Elephants can swim. I had heard and read about that. The sea faring elephants of the Andamans and Sri Lanka are very well known. Legends like the elephant named Rajan, of the Andamans, was featured in a Hollywood movie too. However, I had not been lucky enough to see one actually swim, until this March, in Kaziranga, when I was a first hand witness to that.
We were on our afternoon safari. As we entered the park, we saw this elephant coming down towards the water. Seemed like a young male, without the well grown tusks, generally referred to as a Makhna. It was quite warm and we thought he was coming down for a drink. He squeezed himself through the narrow path leading to the water and stepped in. It was beautiful light and we were getting ready to make some images of him drinking, splashing around, basically having some good time in the water. But, he had other ideas.
He started slowing wading along the water body. It was not a small pond but a big lake. We were wondering as to what he was up to.
He then turned around and started moving towards the deeper side. We could already see how deep it was as more than half the body of this big animal was inside the water.
After a short amble in the water, the elephant disappeared. Only the upper part of his head was visible like a stone on the water’s surface. I was just stunned. That’s when it struck me that this guy was probably going to swim across.
Slowly, some part of his body started to show and his trunk stuck out. He started moving across at good pace.
The trunk was like a snorkel, sticking out of the water, taking in the air to help him breathe. He was spurting out water through his trunk every now and then like a fountain.
Elephant swimming across brought in a lot of enthusiasm among some of the water birds. I have read that elephants use all of their four legs to paddle, splaying the soles of their feet to help propel themselves in the water. This paddling underwater was probably disturbing a lot of the fish around and the Darters sensed the opportunity.
They started following the swimming pachyderm, in the hope of a quick meal.
Some of them got lucky too. Here’s a darter that made a catch.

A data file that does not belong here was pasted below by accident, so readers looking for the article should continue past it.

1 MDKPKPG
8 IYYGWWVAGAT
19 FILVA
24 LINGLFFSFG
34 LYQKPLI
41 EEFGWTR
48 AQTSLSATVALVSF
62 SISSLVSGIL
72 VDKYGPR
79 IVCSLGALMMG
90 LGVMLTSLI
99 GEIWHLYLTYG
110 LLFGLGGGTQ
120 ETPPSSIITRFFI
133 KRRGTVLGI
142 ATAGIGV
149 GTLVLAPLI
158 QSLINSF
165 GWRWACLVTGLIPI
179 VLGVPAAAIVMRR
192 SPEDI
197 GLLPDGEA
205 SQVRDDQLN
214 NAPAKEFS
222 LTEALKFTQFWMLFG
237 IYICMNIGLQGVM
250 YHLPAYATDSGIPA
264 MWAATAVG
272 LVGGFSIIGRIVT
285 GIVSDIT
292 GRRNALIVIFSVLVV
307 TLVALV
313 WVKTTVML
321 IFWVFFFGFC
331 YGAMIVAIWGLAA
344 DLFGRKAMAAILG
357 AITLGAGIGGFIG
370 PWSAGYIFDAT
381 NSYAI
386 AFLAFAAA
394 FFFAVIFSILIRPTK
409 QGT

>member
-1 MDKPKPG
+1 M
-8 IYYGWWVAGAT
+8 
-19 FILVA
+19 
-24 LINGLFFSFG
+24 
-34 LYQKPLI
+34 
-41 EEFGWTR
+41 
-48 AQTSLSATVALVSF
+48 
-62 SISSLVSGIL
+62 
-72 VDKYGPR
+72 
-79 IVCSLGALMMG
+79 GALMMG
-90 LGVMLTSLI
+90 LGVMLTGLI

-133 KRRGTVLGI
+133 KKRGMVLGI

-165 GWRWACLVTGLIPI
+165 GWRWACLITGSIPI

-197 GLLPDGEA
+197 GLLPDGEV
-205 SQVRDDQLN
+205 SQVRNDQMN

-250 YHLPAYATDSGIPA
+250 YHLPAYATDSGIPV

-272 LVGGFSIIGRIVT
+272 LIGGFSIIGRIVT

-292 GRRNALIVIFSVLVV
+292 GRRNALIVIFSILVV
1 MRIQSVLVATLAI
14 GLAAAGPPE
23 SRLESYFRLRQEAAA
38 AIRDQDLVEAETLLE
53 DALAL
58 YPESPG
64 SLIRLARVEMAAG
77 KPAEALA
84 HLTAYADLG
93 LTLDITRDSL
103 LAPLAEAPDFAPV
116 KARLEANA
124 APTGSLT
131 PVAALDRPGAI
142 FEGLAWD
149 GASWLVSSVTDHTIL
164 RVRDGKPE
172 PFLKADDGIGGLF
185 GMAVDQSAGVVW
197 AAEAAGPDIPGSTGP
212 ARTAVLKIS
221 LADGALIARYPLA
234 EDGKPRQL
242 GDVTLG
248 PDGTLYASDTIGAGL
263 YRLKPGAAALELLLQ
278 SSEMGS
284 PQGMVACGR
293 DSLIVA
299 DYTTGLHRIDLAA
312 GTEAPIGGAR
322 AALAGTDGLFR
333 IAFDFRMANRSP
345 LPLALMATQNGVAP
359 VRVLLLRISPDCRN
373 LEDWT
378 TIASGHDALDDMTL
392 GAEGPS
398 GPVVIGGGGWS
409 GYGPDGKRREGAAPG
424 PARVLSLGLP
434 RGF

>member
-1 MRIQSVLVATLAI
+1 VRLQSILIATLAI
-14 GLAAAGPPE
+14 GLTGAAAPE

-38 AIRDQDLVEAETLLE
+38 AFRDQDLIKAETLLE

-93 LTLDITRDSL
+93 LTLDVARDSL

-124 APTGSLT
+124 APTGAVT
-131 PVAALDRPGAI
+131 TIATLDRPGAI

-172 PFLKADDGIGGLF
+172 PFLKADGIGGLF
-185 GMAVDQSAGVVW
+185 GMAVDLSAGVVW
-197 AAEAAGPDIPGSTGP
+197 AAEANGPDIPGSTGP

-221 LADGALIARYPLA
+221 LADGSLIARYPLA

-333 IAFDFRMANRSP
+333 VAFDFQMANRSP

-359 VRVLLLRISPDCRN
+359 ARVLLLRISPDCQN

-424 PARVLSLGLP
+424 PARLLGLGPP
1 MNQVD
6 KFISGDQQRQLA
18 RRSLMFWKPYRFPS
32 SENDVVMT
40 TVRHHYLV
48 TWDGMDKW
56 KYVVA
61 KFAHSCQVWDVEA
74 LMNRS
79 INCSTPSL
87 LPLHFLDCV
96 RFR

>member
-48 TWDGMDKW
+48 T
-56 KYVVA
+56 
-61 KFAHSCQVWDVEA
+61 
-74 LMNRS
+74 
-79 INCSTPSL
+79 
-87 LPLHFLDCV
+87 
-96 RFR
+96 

The snorkeling continued. Every now and then he would surface and throw out a jet of water.
At times, only the trunk of the elephant was visible outside the water’s surface. It was so amazing to see such a huge mammal swim across completely submerged.
Finally, after a few minutes of continuous and am sure, an exhausting swim, he reached the other bank. It looked like his foot started touching the lake bed.
A final jet out of the water and he had crossed.
Stepping onto land after a successful marine endeavour.
It seems that this guy does this, crossing of the lake, everyday. One side of the lake is the forest area and the other side is the buffer, where there are tamed elephants. Our guide was mentioning that this guy has found a female ( a tamed elephant ) companion on the other side and hence swims across each day to meet up with her. Now, that is something! Swimming across for love :-)
From the image capture details, it looks like he took around 5 minutes to swim across the lake. It is quite a big lake and this timing looks very impressive. Am sure, he will give the long distance swimmers a run for their money. Am not sure if they can compete with him in the first place as elephants are known to swim over long distances, taking rest when tired, in the water itself, by just floating with their trunks above the water’s surface.
So, while reading up on how elephants actually swim, came across this online,
Elephants are excellent swimmers like all other mammals. The only mammals that have to learn to swim are humans and the primates. The pachyderm’s massive body, very surprisingly, gives them enough buoyancy to float easily. They swim completely submerged, with their head above the water and their mouths below, and use all four legs to paddle. The biggest advantage that elephants have above all other mammals is their trunk. A very versatile proboscis, they use their trunk like a snorkel. This enables them to breathe normally when swimming and allows them to swim long distances.
Elephants do not tire easily when swimming, but if they do, they will just rest in the water for some time. Because of their buoyancy they do not drown. Elephants in Africa have been recorded to have travelled a distance of 48 kilometers across water, as also swimming for six hours continuously. Src: Wild Animal Park
All of this was so accurate and I was very happy to have been able to observe the behaviour so very clearly. I was overjoyed at having witnessed this wonderful natural history moment and have tried to relive and share it through this post. Hope you enjoyed reading it too.